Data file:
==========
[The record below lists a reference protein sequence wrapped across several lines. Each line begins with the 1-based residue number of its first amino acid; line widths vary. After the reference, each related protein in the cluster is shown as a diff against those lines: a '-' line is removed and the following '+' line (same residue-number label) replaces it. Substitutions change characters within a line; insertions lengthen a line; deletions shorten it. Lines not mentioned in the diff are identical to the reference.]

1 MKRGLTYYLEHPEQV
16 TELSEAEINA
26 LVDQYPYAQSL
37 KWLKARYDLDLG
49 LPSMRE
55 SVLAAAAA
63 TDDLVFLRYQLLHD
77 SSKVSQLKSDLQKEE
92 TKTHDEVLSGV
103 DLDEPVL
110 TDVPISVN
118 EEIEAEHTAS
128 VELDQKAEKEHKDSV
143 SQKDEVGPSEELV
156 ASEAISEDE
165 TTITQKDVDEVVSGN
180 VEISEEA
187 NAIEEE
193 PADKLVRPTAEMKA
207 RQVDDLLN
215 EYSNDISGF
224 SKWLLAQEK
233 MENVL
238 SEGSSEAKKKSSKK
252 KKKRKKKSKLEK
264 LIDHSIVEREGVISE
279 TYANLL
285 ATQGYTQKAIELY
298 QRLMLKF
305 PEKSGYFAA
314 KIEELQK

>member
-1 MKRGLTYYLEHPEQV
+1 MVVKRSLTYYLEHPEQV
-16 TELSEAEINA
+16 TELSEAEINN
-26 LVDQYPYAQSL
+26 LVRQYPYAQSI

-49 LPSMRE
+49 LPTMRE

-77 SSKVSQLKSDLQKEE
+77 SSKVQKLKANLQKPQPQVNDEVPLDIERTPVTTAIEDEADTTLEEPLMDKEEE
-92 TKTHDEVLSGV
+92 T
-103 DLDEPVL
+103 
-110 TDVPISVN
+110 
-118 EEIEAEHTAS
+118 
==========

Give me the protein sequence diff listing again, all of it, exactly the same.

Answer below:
[The record below lists a reference protein sequence wrapped across several lines. Each line begins with the 1-based residue number of its first amino acid; line widths vary. After the reference, each related protein in the cluster is shown as a diff against those lines: a '-' line is removed and the following '+' line (same residue-number label) replaces it. Substitutions change characters within a line; insertions lengthen a line; deletions shorten it. Lines not mentioned in the diff are identical to the reference.]

1 MKRGLTYYLEHPEQV
16 TELSEAEINA
26 LVDQYPYAQSL
37 KWLKARYDLDLG
49 LPSMRE
55 SVLAAAAA
63 TDDLVFLRYQLLHD
77 SSKVSQLKSDLQKEE
92 TKTHDEVLSGV
103 DLDEPVL
110 TDVPISVN
118 EEIEAEHTAS
128 VELDQKAEKEHKDSV
143 SQKDEVGPSEELV
156 ASEAISEDE
165 TTITQKDVDEVVSGN
180 VEISEEA
187 NAIEEE
193 PADKLVRPTAEMKA
207 RQVDDLLN
215 EYSNDISGF
224 SKWLLAQEK
233 MENVL
238 SEGSSEAKKKSSKK
252 KKKRKKKSKLEK
264 LIDHSIVEREGVISE
279 TYANLL
285 ATQGYTQKAIELY
298 QRLMLKF
305 PEKSGYFAA
314 KIEELQK

>member
-1 MKRGLTYYLEHPEQV
+1 MVVKRSLTYYLEHPEQV
-16 TELSEAEINA
+16 TELSEAEINN
-26 LVDQYPYAQSL
+26 LVRQYPYAQSI

-49 LPSMRE
+49 LPTMRE

-77 SSKVSQLKSDLQKEE
+77 SSKVQKLKANLQKPQPQVNDEVPLDIERTPVTTAIEDEADTTLEEPLMDKEEE
-92 TKTHDEVLSGV
+92 T
-103 DLDEPVL
+103 
-110 TDVPISVN
+110 
-118 EEIEAEHTAS
+118 